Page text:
Previous research has suggested that by becoming more flexible, improving communication styles, and providing ongoing access to training (including ‘soft skills’), all employees will feel that they are supported by their employer, and this will bring performance benefits to organisations. It is not just policies that need to change, attitudes will need to change too. Management should make themselves aware of the harmful attitudes that will need to be challenged if any policy changes are to be successful.
A 2019 study has shown that managers reported feeling uncomfortable employing a neurodivergent individual as they perceived the management process as being complex, time consuming, and emotionally draining. Other research has suggested that half of all managers would not employ someone with one or more neurodivergent conditions. Similar reasons were cited including the need for additional support and supervision, and the assumption that they themselves would not be capable of providing the support needed. This suggests that it is the policies and training within organisations that has influence on managerial attitudes and could be preventing neurodivergent individuals from accessing suitable, sustainable employment opportunities.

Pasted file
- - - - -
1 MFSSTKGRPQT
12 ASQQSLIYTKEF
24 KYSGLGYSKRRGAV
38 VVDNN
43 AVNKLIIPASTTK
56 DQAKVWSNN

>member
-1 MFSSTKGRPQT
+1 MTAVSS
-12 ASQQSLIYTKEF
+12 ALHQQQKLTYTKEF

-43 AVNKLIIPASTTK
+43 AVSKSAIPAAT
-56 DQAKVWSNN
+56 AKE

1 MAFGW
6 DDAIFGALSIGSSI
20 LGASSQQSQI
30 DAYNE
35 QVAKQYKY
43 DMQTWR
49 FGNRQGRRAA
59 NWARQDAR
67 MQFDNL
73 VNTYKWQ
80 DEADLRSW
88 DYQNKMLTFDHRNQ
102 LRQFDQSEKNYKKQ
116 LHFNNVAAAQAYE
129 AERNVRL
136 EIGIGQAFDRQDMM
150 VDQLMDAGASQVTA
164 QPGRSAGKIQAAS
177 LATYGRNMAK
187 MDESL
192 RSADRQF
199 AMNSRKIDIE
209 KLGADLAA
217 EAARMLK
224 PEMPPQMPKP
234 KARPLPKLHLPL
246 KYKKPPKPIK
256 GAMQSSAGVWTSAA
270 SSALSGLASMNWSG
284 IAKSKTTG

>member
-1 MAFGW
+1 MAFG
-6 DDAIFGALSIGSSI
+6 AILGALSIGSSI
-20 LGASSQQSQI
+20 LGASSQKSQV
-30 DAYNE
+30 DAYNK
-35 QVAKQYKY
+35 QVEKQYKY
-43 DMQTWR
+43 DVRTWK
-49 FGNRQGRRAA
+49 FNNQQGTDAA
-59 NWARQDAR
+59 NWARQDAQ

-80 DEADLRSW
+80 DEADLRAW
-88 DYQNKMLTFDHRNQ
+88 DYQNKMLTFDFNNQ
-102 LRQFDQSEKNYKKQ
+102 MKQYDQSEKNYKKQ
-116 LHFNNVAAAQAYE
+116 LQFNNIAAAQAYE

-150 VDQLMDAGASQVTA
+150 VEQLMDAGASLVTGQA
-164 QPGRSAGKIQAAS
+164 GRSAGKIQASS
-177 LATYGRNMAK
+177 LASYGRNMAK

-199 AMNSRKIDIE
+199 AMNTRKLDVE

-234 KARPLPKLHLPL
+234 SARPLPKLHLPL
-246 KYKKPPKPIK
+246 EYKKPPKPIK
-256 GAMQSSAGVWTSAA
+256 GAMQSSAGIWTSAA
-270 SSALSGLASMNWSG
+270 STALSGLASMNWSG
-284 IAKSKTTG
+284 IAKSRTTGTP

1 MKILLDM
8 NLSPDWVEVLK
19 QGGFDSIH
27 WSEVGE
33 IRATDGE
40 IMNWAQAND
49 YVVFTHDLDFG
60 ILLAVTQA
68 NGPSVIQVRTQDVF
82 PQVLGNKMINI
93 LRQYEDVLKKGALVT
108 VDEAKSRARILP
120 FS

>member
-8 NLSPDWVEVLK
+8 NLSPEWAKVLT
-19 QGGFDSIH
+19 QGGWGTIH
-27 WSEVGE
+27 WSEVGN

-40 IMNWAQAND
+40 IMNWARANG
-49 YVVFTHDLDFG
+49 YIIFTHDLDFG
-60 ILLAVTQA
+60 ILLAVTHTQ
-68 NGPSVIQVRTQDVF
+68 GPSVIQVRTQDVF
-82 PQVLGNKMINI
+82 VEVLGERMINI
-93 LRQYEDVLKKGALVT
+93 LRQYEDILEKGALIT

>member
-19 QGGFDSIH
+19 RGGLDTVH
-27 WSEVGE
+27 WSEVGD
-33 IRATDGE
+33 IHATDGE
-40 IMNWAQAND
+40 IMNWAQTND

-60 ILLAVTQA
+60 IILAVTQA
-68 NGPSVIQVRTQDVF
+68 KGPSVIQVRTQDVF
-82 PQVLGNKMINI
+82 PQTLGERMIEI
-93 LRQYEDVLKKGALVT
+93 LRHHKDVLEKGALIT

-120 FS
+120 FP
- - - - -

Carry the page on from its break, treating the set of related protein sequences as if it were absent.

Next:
Furthermore, any omission of neurodiversity from D&I policies and training perpetuates stereotypes and unconscious biases towards neurodiverse employees, meaning that it may not be management bias, but rather organisational culture and practices which are the cause for concern. A common example would be the way in which organisations recruit new staff – many recruitment processes rely too heavily on in-person interviews. These can be especially difficult for some and sometimes entirely irrelevant for the job at hand which sets individuals up to fail before they can display their strengths and abilities. A more inclusive hiring process might look to offer greater flexibility in the recruitment tools that are used.
Neurodiversity is really about changing the mindsets and ideas within the neurotypical community in regard to the neurodiverse. Instead of trying to “cure” or “fix” individuals, more time and effort should be invested in developing and promoting systems that are supportive, enabling neurodiverse people to thrive. When we discuss D&I in the workplace, we need to recognise that there is so much more to it than gender identity, ethnicity, age, religion, and physical disability; neurodiversity should be included within those conversations too. This must happen on a much larger scale, and it may be that celebrating neurodiversity in wider society needs to take place before any real changes occur.
Any views expressed are those of the author and not necessarily those of the Institute as a whole.